Malaria vaccine becomes first treatment ever to reach goal of 75% effectiveness in children

OXFORD, United Kingdom — Each year, the World Health Organization (WHO) estimates over 400,000 people die of malaria globally. Most of these deaths are among children living in Africa, where the mosquito-borne disease runs rampant. Now, researchers from Oxford University and their partners are providing new hope of finally preventing the disease. The results of a Phase IIb trial reveals a new malaria vaccine is the first to ever reach WHO’s goal of 75 percent effectiveness in patients.

The trial, involving 450 children between five and 17 months-old, finds R21/Matrix-M has an efficacy of 77 percent. The vaccine candidate also did not cause any adverse side-effects during the 12-month follow-up period.

“These new results support our high expectations for the potential of this vaccine, which we believe is the first to reach the WHO’s goal of a vaccine for malaria with at least 75% efficacy,” says study co-author Adrian Hill, Director of Oxford’s Jenner Institute and Lakshmi Mittal and Family Professor of Vaccinology in a university release.

“With the commitment by our commercial partner, the Serum Institute of India, to manufacture at least 200 million doses annually in the coming years, the vaccine has the potential to have major public health impact if licensure is achieved.”

Malaria affects millions worldwide each year

WHO reports there were 229 million cases of malaria in just 2019 alone. Symptoms of malaria include chills, fever, and sweating, which usually set in a few weeks after the mosquito bite. The organization also notes that, until now, progress on reducing malaria death rates has stalled in recent years.

Over the last few decades, scientists have sent more than 100 malaria vaccines into clinical trials. Unfortunately, none of them have met WHO’s success rate goal of 75 percent.

“Despite global efforts against malaria, too many lives are still lost to this disease, especially babies and young children. Vaccines could change this,” adds Lynsey Bilsland from Wellcome, a group helping to fund the research.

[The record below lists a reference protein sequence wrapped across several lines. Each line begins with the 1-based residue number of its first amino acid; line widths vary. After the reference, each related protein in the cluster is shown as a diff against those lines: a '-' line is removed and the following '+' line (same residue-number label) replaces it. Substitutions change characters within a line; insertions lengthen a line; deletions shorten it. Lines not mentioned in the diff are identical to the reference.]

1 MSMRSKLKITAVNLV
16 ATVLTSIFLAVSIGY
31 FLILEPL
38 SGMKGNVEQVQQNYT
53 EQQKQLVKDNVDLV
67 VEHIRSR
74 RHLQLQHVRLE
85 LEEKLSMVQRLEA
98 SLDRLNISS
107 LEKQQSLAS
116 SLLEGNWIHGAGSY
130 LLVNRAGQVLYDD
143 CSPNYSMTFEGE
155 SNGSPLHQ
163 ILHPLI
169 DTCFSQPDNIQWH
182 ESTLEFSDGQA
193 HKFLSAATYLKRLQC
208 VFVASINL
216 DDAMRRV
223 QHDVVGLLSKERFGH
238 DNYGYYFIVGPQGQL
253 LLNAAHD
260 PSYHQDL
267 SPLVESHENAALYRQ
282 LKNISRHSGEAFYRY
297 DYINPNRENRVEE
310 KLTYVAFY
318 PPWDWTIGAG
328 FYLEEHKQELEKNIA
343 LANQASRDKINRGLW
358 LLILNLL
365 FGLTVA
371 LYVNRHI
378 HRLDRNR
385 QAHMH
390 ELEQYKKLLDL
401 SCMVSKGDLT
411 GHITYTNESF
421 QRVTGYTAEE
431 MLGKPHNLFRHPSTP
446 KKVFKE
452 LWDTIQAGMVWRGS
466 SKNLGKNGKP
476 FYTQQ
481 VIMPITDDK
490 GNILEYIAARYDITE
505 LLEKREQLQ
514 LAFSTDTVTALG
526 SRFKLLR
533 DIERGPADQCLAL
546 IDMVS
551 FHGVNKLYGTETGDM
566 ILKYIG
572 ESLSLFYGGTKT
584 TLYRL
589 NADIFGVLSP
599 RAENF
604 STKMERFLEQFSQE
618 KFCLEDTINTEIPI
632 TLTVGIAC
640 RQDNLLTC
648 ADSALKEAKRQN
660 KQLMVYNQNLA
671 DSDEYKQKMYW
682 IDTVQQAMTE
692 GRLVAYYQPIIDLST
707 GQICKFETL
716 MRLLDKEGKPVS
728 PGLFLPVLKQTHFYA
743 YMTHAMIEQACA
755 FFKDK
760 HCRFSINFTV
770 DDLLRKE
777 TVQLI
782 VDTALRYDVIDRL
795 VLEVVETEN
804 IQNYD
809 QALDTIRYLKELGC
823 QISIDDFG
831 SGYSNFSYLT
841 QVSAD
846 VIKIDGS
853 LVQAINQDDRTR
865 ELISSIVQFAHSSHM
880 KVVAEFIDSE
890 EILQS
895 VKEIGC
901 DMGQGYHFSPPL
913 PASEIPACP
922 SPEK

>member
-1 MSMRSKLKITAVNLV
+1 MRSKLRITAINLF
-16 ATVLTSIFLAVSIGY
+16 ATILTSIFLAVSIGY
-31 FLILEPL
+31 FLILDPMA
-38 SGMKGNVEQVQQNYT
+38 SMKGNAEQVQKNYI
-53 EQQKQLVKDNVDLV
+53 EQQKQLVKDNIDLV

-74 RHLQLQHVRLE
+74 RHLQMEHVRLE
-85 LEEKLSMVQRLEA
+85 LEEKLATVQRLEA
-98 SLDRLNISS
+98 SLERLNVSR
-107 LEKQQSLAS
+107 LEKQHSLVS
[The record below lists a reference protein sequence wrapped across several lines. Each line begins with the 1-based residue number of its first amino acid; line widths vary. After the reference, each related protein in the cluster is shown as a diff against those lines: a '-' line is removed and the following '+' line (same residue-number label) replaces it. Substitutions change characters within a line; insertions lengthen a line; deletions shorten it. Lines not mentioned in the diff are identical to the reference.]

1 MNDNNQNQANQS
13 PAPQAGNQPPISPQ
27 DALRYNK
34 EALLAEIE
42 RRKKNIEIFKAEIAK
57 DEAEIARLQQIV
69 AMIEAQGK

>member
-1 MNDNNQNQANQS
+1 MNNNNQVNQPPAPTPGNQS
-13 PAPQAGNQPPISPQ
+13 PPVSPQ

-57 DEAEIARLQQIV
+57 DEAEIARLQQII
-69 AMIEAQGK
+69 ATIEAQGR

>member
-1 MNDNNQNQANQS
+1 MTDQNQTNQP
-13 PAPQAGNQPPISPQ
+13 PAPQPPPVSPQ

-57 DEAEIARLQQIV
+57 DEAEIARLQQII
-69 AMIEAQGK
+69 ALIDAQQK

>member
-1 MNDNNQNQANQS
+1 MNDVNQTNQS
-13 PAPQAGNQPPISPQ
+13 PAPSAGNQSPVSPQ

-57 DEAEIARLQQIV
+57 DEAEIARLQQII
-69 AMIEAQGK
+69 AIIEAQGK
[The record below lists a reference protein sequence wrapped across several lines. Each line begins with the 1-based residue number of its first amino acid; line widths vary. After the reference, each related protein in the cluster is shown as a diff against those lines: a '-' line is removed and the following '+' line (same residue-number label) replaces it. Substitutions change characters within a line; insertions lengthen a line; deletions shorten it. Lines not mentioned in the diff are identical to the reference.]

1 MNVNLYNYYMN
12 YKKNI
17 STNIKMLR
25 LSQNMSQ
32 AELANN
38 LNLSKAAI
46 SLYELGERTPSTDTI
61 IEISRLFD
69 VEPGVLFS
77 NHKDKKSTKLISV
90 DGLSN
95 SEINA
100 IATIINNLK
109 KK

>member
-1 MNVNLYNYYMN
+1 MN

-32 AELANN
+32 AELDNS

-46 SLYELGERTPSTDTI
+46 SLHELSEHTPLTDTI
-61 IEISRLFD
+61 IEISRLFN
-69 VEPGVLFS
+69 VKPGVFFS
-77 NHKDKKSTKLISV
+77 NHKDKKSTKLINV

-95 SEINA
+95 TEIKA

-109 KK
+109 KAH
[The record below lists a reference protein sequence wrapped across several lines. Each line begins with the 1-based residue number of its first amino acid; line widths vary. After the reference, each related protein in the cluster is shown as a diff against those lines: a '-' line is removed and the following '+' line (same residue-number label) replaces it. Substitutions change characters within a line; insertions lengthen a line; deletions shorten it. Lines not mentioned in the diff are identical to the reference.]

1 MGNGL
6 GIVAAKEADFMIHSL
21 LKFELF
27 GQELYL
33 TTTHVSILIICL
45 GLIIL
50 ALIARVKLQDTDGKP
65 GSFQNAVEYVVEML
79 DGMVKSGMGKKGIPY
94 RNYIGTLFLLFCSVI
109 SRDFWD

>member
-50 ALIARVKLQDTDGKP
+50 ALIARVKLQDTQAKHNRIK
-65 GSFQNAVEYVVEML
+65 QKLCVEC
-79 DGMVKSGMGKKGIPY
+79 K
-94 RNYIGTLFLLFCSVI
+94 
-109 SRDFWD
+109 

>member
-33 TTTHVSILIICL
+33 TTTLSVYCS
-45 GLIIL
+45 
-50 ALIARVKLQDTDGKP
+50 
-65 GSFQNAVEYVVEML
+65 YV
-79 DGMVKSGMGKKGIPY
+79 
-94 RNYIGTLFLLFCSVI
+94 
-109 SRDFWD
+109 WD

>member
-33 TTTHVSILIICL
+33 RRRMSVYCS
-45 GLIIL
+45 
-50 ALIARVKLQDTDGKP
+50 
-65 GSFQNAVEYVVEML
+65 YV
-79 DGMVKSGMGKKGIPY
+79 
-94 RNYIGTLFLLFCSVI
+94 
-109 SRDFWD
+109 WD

Patients will need a high dose to protect against the illness

Researchers split the trial participants into three groups. The first two received either a low or high dose of Matrix-M. The third received a rabies vaccine to serve as a control group. Study authors administered these vaccines between May and August 2019, prior to peak malaria season.

The results show children in the high-dose group displayed the record-setting 77 percent success rate. Meanwhile, a low dose of R21/Matrix-M only produces a 71 percent vaccine efficacy over 12 months. Thanks to these results, the trial was extended to include a booster vaccination given before the following year’s malaria season.

In addition, researchers are now recruiting participants for a Phase III trial of the new vaccine. This study will involve 4,800 children between five and 36 months-old from four African countries.

“These are very exciting results showing unprecedented efficacy levels from a vaccine that has been well tolerated in our trial program. We look forward to the upcoming phase III trial to demonstrate large-scale safety and efficacy data for a vaccine that is greatly needed in this region,” the trial’s principal investigator Halidou Tinto says.

“A world without malaria is a world safer both for the children who would otherwise be killed by this disease, and for us here at home. Countries freed from the malaria burden will be much better equipped to fight off new disease threats when they inevitably emerge in the future,” concludes Gareth Jenkins, Director of Advocacy for Malaria No More UK.

The trial’s findings appear in Preprints with The Lancet.

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